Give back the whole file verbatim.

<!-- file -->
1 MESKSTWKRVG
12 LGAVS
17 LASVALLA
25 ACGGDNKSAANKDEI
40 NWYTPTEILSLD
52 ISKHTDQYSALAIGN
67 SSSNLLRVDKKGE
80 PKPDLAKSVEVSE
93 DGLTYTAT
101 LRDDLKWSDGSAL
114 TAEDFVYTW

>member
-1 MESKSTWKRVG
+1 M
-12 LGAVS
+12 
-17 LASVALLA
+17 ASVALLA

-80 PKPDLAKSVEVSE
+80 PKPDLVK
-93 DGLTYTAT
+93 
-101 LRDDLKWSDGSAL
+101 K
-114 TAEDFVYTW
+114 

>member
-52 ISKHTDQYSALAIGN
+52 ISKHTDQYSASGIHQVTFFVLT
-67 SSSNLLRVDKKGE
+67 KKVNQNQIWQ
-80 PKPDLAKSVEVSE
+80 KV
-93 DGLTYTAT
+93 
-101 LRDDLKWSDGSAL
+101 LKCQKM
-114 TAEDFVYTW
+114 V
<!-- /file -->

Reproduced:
1 MESKSTWKRVG
12 LGAVS
17 LASVALLA
25 ACGGDNKSAANKDEI
40 NWYTPTEILSLD
52 ISKHTDQYSALAIGN
67 SSSNLLRVDKKGE
80 PKPDLAKSVEVSE
93 DGLTYTAT
101 LRDDLKWSDGSAL
114 TAEDFVYTW

>member
-1 MESKSTWKRVG
+1 M
-12 LGAVS
+12 
-17 LASVALLA
+17 ASVALLA

-80 PKPDLAKSVEVSE
+80 PKPDLVK
-93 DGLTYTAT
+93 
-101 LRDDLKWSDGSAL
+101 K
-114 TAEDFVYTW
+114 

>member
-52 ISKHTDQYSALAIGN
+52 ISKHTDQYSASGIHQVTFFVLT
-67 SSSNLLRVDKKGE
+67 KKVNQNQIWQ
-80 PKPDLAKSVEVSE
+80 KV
-93 DGLTYTAT
+93 
-101 LRDDLKWSDGSAL
+101 LKCQKM
-114 TAEDFVYTW
+114 V